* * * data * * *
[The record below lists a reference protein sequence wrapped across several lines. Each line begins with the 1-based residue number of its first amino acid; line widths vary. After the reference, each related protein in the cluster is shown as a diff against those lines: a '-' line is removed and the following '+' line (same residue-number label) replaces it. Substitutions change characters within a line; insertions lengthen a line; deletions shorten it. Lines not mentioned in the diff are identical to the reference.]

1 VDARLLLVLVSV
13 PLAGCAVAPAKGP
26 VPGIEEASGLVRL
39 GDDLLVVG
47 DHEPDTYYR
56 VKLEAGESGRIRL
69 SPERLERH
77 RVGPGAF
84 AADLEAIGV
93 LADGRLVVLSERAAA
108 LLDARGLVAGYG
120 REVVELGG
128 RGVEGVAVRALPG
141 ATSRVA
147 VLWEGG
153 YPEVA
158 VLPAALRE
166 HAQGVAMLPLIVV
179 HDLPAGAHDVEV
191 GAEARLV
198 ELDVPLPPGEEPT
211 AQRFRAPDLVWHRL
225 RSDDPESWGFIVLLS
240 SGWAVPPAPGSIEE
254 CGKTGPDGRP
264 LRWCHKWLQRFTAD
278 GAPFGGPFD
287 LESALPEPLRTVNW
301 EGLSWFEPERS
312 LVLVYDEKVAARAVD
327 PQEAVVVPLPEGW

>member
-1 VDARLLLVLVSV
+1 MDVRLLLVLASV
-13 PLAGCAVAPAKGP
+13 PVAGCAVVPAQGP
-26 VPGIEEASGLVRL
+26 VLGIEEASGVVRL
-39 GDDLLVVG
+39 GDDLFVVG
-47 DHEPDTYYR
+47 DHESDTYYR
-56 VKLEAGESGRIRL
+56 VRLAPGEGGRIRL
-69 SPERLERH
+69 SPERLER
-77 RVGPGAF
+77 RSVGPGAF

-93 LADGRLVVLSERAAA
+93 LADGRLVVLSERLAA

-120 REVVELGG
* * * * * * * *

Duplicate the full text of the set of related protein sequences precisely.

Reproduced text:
[The record below lists a reference protein sequence wrapped across several lines. Each line begins with the 1-based residue number of its first amino acid; line widths vary. After the reference, each related protein in the cluster is shown as a diff against those lines: a '-' line is removed and the following '+' line (same residue-number label) replaces it. Substitutions change characters within a line; insertions lengthen a line; deletions shorten it. Lines not mentioned in the diff are identical to the reference.]

1 VDARLLLVLVSV
13 PLAGCAVAPAKGP
26 VPGIEEASGLVRL
39 GDDLLVVG
47 DHEPDTYYR
56 VKLEAGESGRIRL
69 SPERLERH
77 RVGPGAF
84 AADLEAIGV
93 LADGRLVVLSERAAA
108 LLDARGLVAGYG
120 REVVELGG
128 RGVEGVAVRALPG
141 ATSRVA
147 VLWEGG
153 YPEVA
158 VLPAALRE
166 HAQGVAMLPLIVV
179 HDLPAGAHDVEV
191 GAEARLV
198 ELDVPLPPGEEPT
211 AQRFRAPDLVWHRL
225 RSDDPESWGFIVLLS
240 SGWAVPPAPGSIEE
254 CGKTGPDGRP
264 LRWCHKWLQRFTAD
278 GAPFGGPFD
287 LESALPEPLRTVNW
301 EGLSWFEPERS
312 LVLVYDEKVAARAVD
327 PQEAVVVPLPEGW

>member
-1 VDARLLLVLVSV
+1 MDVRLLLVLASV
-13 PLAGCAVAPAKGP
+13 PVAGCAVVPAQGP
-26 VPGIEEASGLVRL
+26 VLGIEEASGVVRL
-39 GDDLLVVG
+39 GDDLFVVG
-47 DHEPDTYYR
+47 DHESDTYYR
-56 VKLEAGESGRIRL
+56 VRLAPGEGGRIRL
-69 SPERLERH
+69 SPERLER
-77 RVGPGAF
+77 RSVGPGAF

-93 LADGRLVVLSERAAA
+93 LADGRLVVLSERLAA

-120 REVVELGG